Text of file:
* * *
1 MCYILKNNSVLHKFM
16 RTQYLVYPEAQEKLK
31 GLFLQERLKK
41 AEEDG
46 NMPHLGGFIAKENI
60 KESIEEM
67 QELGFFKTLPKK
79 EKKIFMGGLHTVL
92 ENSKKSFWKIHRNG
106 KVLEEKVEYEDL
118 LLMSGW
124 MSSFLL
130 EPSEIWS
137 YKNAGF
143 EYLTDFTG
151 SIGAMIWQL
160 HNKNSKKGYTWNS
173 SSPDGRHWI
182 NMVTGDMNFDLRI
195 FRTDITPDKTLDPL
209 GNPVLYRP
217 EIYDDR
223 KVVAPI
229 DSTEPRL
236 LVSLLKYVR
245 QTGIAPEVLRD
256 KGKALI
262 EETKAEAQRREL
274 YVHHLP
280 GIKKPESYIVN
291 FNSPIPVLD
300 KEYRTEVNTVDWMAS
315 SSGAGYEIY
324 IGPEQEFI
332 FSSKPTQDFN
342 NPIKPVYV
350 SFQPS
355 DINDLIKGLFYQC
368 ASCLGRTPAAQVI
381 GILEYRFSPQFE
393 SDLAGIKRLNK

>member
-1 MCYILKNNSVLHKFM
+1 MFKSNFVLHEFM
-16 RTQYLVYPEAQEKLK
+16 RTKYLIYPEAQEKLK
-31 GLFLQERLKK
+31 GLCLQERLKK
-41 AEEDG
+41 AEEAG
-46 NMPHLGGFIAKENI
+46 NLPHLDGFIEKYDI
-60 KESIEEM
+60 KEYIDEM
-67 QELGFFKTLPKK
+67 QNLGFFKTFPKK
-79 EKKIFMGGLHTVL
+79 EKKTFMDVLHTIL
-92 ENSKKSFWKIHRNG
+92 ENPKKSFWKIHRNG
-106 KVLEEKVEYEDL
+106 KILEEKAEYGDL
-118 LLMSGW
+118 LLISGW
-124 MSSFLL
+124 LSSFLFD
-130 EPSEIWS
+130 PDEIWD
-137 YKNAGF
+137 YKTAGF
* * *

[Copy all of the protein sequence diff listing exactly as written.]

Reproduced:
1 MCYILKNNSVLHKFM
16 RTQYLVYPEAQEKLK
31 GLFLQERLKK
41 AEEDG
46 NMPHLGGFIAKENI
60 KESIEEM
67 QELGFFKTLPKK
79 EKKIFMGGLHTVL
92 ENSKKSFWKIHRNG
106 KVLEEKVEYEDL
118 LLMSGW
124 MSSFLL
130 EPSEIWS
137 YKNAGF
143 EYLTDFTG
151 SIGAMIWQL
160 HNKNSKKGYTWNS
173 SSPDGRHWI
182 NMVTGDMNFDLRI
195 FRTDITPDKTLDPL
209 GNPVLYRP
217 EIYDDR
223 KVVAPI
229 DSTEPRL
236 LVSLLKYVR
245 QTGIAPEVLRD
256 KGKALI
262 EETKAEAQRREL
274 YVHHLP
280 GIKKPESYIVN
291 FNSPIPVLD
300 KEYRTEVNTVDWMAS
315 SSGAGYEIY
324 IGPEQEFI
332 FSSKPTQDFN
342 NPIKPVYV
350 SFQPS
355 DINDLIKGLFYQC
368 ASCLGRTPAAQVI
381 GILEYRFSPQFE
393 SDLAGIKRLNK

>member
-1 MCYILKNNSVLHKFM
+1 MFKSNFVLHEFM
-16 RTQYLVYPEAQEKLK
+16 RTKYLIYPEAQEKLK
-31 GLFLQERLKK
+31 GLCLQERLKK
-41 AEEDG
+41 AEEAG
-46 NMPHLGGFIAKENI
+46 NLPHLDGFIEKYDI
-60 KESIEEM
+60 KEYIDEM
-67 QELGFFKTLPKK
+67 QNLGFFKTFPKK
-79 EKKIFMGGLHTVL
+79 EKKTFMDVLHTIL
-92 ENSKKSFWKIHRNG
+92 ENPKKSFWKIHRNG
-106 KVLEEKVEYEDL
+106 KILEEKAEYGDL
-118 LLMSGW
+118 LLISGW
-124 MSSFLL
+124 LSSFLFD
-130 EPSEIWS
+130 PDEIWD
-137 YKNAGF
+137 YKTAGF